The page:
On-chip supercomputers, AMBA 4, Coore’s law

At DAC I talked with Mike Dimelow of ARM about the latest upcoming revision to the AMBA bus standards, AMBA 4. The standard gets an upgrade about every 5 years. The original ARM in 1992 ran at 10MIPS with a 20MHz clock. The first AMBA bus was a standard way to link the processor to memories (through the ARM system bus ASB) and to peripherals (through the ARM peripheral bus APB). Next year ARM-bsed chips will run at 2.5Ghz and deliver 7000 MIPS.

Eric’s story of Thomson-CSF’s attempt to build a processor of this type of performance in 1987 points out that in those days that would have qualified as a supercomputer.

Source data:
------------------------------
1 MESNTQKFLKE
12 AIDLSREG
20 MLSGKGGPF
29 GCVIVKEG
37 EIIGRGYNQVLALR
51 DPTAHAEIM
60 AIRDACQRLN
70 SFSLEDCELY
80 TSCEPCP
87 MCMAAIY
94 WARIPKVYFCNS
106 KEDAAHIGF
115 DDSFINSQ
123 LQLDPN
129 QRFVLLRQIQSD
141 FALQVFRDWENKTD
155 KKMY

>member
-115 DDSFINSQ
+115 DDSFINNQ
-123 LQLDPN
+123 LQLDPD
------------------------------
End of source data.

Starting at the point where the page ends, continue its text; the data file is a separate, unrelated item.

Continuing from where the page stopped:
The latest AMBA standard proposal actually steals a lot of ideas from the supercomputer world. One of the biggest problems with multi-core computing once you get a lot of cores is the fact that each core has its own cache and when the same memory line is cached in more than one place they need to be kept coherent. The simplest way to do this, which works fine for a small number of cores, is to keep the line in only one cache and invalidate it in all the others. Each cache monitors the address lines for any writes and invalidates its own copy, known as snooping. As the number of cores creeps up this become unwieldy and is a major performance hit as more and more memory accesses turn out to be to invalidated lines that therefore require an off-chip memory access (or perhaps another level cache, but much slower either way). The problem is further compounded by peripherals, such as graphics processors, that access memory too.

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